Raisins are dried grapes and make a delicious snack. Dried in the warm sun of the west coast, California Raisins have a natural sweetness to them. The grapes are harvested when ripe and hung to dry until they contain hardly any water. When dried, the grape’s water content is reduced to about 20 percent.
Originating from the french word “roisin”, the term raisin refers to all dried grapes. There are different varieties of raisins ranging from light to small and dark currants. Another distinction can be made between natural sun-dried varieties, such as the Thompson seedless, and the grape varieties that are dried mechanically, like California Golden Seedless.
A Healthy Treat
Dried fruits, like raisins, are often recommended as healthy snack alternatives to candy. A notable value to raisins is that they contain beneficial vitamins and minerals. Not only are raisins fat and cholesterol free and low in sodium, but they are also a source of essential nutrients, including potassium, fiber, magnesium, and vitamin B. *
Like all dried fruits, raisins contain sugar. However, this sugar is natural fructose and does not enter the bloodstream as quickly, because raisins contain a lot of fiber. Therefore, raisins provide longer-lasting satiety than other sweet snacks and make you less prone to cravings. It may come as a surprise, but this sweet treat actually can be beneficial for our teeth: raisin’s high calcium and phosphorus content may strengthen teeth and bones. **
A Main Ingredient in International Dishes
In California’s central San Joaquin Valley, California raisins are produced by over 2,000 California Raisin growers. About one-third of these raisins are exported to nearly 50 countries worldwide, mainly in Europe and Asia.
Thanks to their sweet taste, raisins are a welcome addition to pastries and sweet dishes. A well-known Austrian delicacy that includes raisins is the tasty Kaiserschmarrn. The lightly sweetened pancake dish can be enjoyed both as a meal or as a dessert.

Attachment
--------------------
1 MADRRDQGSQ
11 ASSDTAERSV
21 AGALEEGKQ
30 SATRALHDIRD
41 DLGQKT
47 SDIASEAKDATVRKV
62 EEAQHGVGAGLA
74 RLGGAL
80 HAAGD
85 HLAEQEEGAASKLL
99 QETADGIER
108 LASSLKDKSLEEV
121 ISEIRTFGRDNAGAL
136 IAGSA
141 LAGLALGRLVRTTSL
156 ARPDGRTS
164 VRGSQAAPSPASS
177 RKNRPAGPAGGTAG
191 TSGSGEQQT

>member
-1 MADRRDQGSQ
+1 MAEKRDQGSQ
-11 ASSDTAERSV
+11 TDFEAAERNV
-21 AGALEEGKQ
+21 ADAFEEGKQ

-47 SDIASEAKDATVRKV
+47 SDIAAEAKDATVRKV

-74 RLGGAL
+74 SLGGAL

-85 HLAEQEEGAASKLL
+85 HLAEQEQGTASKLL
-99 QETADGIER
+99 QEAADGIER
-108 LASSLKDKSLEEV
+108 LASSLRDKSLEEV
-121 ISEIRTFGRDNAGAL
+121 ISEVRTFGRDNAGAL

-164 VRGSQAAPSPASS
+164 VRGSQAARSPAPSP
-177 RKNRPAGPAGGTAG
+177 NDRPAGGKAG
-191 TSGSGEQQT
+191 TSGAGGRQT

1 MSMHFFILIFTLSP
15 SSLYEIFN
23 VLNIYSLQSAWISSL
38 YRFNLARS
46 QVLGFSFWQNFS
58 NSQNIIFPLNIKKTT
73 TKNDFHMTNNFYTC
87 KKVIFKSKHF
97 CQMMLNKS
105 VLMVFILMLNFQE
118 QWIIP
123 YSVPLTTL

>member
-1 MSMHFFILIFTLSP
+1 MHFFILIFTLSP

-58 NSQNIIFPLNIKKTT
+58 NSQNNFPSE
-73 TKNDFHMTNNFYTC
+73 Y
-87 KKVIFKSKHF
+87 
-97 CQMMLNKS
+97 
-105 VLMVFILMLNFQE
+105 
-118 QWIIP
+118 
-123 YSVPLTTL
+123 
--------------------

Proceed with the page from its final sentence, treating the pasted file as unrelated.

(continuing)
Many other countries also have raisins in their treats – whether it’s the French pain aux raisins, the traditional Italian panettone, or a new twist on the Scandinavian cinnamon rolls.
Another way raisins can be brought to the table is by adding them to charcuterie boards. Their sweet flavor and soft texture mixes well with crunchy almonds, walnuts, and fresh apples.
Raisins are also found in many meat dishes around the world, like Moroccan lamb recipes, or mixed into rice dishes. The tasty ingredient can be added to traditional recipes, but can also be used to reinvent and spice up dishes, like Spanish Mountain Paella.
California Raisins are ready to eat. No peeling or chopping required. These fruits are a perfect go-to and can help maintain a healthy diet.
Nutritionist Elizabeth Ward praises California Raisins too. When USA Today’s Men’s Health magazine asked Ward the question, “what’s the single best fruit you can eat?”, she responded,
“Raisins. They are full of fiber, potassium and antioxidants. They are also portable, available year round, are good for boosting energy and they may help with weight control.” – Elizabeth M. Ward, M.S., R.D., Nutritionist/Author and valued contributor to the California Raisins’ Super RD Network.
* June 2013 issue of the Journal of Food Science, “A Review of the Health Benefits of Raisins” by James E Painter RD, PhD Ashley R Waters MS, RD
** The Journal of Nutrition, Volume 139, Issue 9, September 2009, Pages 1818S–1823S,